I’m a Prisoner to My House and Would Give Anything to Feel Normal Again

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Reader’s Question

I’m 23 years old and in the past two years I have developed an anxiety disorder. It wasn’t so bad at first — it would only bother me at certain times. Now it is so severe it’s with me 24/7, to the point where I can no longer function as I used to! I am constantly nervous, shaking, worried and panicking. I’m super anxious and scared of everything, including meeting people, looking for a job, going to school — even just leaving my house is way out of my comfort level. It seems irrational, but it is real and it’s having a very negative affect on my entire life!

I never used to feel this way. I was outgoing and had a good job and a girlfriend and friends. I loved to go out and have fun. I was even trying to go pro with my BMX career. Now all of that is gone and I have nothing. I’m a prisoner to my house, and would give anything to feel normal again and get my life back.

Psychologist’s Reply

It is important to note that you were ok before the anxiety started to escalate. The goal for you, then, is to return to the level of functioning that you enjoyed before the anxiety really started. If you accept that goal, then there is some hard work ahead of you. It will challenge you because it will place you face-to-face with the things that cause anxiety, but it will do it in a safe and measured way. It may take some time, but the time you spend in therapy can be no worse than the suffering you endure without it.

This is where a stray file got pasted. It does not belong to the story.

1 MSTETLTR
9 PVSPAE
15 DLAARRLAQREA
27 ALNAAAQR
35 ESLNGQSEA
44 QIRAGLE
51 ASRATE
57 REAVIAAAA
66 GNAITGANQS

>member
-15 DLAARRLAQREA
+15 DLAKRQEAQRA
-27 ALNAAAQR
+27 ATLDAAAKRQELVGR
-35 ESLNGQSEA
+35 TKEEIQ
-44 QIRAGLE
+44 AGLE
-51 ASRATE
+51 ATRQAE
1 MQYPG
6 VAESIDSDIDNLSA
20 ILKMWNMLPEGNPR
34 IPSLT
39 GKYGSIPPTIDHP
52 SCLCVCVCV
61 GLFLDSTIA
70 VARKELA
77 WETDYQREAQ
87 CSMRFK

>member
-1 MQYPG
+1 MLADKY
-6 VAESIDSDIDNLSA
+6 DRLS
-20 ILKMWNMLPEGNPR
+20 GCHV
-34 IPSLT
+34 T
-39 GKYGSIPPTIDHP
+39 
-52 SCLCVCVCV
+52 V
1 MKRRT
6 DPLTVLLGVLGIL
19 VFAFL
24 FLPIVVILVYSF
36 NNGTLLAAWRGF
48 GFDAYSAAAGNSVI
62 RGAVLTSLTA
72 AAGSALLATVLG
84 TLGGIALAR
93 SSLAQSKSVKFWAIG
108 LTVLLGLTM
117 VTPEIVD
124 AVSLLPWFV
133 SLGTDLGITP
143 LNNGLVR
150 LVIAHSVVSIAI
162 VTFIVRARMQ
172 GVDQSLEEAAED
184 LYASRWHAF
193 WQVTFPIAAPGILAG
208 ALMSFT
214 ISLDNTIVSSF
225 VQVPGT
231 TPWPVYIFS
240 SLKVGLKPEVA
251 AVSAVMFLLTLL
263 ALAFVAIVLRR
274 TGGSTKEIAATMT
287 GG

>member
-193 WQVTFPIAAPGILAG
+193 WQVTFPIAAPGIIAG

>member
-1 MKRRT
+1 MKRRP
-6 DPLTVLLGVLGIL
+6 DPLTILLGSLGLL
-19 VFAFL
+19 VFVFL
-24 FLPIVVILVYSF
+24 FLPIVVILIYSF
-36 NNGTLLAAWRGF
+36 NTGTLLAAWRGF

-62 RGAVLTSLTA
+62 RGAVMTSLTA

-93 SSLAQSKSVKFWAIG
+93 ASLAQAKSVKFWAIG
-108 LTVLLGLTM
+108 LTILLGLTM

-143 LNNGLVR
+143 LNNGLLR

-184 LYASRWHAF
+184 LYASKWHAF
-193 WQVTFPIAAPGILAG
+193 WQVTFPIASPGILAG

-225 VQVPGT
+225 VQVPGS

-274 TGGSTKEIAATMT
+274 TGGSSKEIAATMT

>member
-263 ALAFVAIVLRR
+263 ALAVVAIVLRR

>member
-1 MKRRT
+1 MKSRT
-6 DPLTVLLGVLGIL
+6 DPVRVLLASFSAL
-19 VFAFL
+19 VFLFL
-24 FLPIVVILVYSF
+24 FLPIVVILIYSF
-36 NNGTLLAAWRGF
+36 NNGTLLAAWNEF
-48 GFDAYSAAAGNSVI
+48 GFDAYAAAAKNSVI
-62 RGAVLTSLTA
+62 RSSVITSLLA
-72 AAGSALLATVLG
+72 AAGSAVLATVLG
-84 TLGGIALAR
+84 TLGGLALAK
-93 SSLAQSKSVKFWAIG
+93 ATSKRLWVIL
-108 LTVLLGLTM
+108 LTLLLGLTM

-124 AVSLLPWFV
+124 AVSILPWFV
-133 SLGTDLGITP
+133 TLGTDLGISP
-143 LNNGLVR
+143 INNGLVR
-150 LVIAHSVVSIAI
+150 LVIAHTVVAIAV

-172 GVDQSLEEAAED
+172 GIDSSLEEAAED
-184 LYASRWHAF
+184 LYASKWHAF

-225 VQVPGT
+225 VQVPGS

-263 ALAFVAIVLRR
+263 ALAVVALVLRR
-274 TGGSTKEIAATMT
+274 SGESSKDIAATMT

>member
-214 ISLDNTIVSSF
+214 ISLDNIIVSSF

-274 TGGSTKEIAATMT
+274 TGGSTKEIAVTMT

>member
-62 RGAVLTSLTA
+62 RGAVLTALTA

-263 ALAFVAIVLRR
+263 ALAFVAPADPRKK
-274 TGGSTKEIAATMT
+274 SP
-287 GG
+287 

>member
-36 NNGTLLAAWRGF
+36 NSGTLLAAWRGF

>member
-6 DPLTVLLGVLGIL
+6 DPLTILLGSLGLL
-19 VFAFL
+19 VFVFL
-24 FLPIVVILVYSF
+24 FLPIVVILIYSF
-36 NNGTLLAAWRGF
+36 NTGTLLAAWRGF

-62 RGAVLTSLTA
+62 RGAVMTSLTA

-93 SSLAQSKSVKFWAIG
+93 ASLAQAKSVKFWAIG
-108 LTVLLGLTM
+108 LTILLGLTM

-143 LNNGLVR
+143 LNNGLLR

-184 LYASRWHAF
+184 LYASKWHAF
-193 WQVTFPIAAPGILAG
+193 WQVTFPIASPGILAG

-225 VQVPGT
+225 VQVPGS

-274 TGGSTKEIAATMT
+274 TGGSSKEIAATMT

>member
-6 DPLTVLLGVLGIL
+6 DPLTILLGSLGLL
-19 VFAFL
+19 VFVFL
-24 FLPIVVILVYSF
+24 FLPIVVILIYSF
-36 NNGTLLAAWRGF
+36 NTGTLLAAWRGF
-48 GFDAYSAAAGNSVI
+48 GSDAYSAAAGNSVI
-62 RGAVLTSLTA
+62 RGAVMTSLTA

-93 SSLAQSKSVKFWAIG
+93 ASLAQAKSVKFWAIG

First, I do recommend that you see a psychiatrist for a medication evaluation. It is likely that any prescription will be short-term, and help you tolerate the anxiety while making you more available to therapy.

Second, start a journal or workbook for yourself. Pay attention to your history, with questions like: When did the anxiety start? What were the circumstances in your life at that time? What was going on for you then and six months before the onset of anxiety? Is there a person, place or thing that you associate with your deepest worry? If so, does your generalized anxiety represent a displacement of this core anxiety onto less threatening things? You may not be able to answer all of these questions, but these are some of the things you might do in therapy.

Another tack your therapy may take is to desensitize you to the things that cause you stress. That is, you would start to expose yourself to stressful situations little by little to see if what you fear actually comes about. This is something that can be very powerful, but I do recommend recruiting your therapist into the process.

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Finally, when you do begin therapy, make your time pay. Bring in your dreams, thoughts and fears. Take the opportunity to tell your therapist if you are afraid of her, and what that is like for you. Make it personal. Your therapy will only benefit from the courage you show in talking about the hard stuff, especially what is hard for you at that moment in the treatment room. You say that you would give anything to get your life back. Well, this is what you must give.

Be patient but unrelenting in pursuing your goal. The sooner you address the anxiety and what it really does represent for you, the sooner you will have this behind you. Good luck.

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